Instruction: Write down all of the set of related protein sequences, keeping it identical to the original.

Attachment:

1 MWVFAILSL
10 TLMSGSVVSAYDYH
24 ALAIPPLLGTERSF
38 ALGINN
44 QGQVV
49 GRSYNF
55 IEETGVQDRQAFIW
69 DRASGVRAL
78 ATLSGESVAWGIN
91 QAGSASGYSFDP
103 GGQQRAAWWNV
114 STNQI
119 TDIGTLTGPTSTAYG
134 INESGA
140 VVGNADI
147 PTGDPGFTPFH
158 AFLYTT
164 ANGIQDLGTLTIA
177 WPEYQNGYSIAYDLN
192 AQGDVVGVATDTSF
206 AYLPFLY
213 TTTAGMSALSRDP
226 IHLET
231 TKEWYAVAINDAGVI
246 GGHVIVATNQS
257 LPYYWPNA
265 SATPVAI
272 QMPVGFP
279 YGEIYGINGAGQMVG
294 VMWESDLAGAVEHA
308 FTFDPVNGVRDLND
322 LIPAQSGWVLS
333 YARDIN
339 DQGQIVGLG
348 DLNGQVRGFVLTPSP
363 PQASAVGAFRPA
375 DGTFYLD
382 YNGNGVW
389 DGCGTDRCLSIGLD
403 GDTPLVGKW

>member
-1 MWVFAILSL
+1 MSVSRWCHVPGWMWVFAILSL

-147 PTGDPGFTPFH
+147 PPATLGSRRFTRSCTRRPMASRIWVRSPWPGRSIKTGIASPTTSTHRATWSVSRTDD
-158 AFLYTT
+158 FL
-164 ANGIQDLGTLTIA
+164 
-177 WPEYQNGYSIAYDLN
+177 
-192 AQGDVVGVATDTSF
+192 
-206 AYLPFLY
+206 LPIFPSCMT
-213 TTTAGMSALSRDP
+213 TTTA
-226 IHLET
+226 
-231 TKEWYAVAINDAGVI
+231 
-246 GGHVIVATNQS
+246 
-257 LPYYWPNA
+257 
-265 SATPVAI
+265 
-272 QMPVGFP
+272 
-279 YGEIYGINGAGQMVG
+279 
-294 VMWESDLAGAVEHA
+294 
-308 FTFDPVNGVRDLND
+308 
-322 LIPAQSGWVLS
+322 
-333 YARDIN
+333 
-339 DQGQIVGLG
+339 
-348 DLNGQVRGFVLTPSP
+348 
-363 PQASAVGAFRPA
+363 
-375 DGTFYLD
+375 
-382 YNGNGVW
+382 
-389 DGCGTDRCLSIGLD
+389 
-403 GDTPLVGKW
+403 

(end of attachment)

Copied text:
1 MWVFAILSL
10 TLMSGSVVSAYDYH
24 ALAIPPLLGTERSF
38 ALGINN
44 QGQVV
49 GRSYNF
55 IEETGVQDRQAFIW
69 DRASGVRAL
78 ATLSGESVAWGIN
91 QAGSASGYSFDP
103 GGQQRAAWWNV
114 STNQI
119 TDIGTLTGPTSTAYG
134 INESGA
140 VVGNADI
147 PTGDPGFTPFH
158 AFLYTT
164 ANGIQDLGTLTIA
177 WPEYQNGYSIAYDLN
192 AQGDVVGVATDTSF
206 AYLPFLY
213 TTTAGMSALSRDP
226 IHLET
231 TKEWYAVAINDAGVI
246 GGHVIVATNQS
257 LPYYWPNA
265 SATPVAI
272 QMPVGFP
279 YGEIYGINGAGQMVG
294 VMWESDLAGAVEHA
308 FTFDPVNGVRDLND
322 LIPAQSGWVLS
333 YARDIN
339 DQGQIVGLG
348 DLNGQVRGFVLTPSP
363 PQASAVGAFRPA
375 DGTFYLD
382 YNGNGVW
389 DGCGTDRCLSIGLD
403 GDTPLVGKW

>member
-1 MWVFAILSL
+1 MSVSRWCHVPGWMWVFAILSL

-147 PTGDPGFTPFH
+147 PPATLGSRRFTRSCTRRPMASRIWVRSPWPGRSIKTGIASPTTSTHRATWSVSRTDD
-158 AFLYTT
+158 FL
-164 ANGIQDLGTLTIA
+164 
-177 WPEYQNGYSIAYDLN
+177 
-192 AQGDVVGVATDTSF
+192 
-206 AYLPFLY
+206 LPIFPSCMT
-213 TTTAGMSALSRDP
+213 TTTA
-226 IHLET
+226 
-231 TKEWYAVAINDAGVI
+231 
-246 GGHVIVATNQS
+246 
-257 LPYYWPNA
+257 
-265 SATPVAI
+265 
-272 QMPVGFP
+272 
-279 YGEIYGINGAGQMVG
+279 
-294 VMWESDLAGAVEHA
+294 
-308 FTFDPVNGVRDLND
+308 
-322 LIPAQSGWVLS
+322 
-333 YARDIN
+333 
-339 DQGQIVGLG
+339 
-348 DLNGQVRGFVLTPSP
+348 
-363 PQASAVGAFRPA
+363 
-375 DGTFYLD
+375 
-382 YNGNGVW
+382 
-389 DGCGTDRCLSIGLD
+389 
-403 GDTPLVGKW
+403 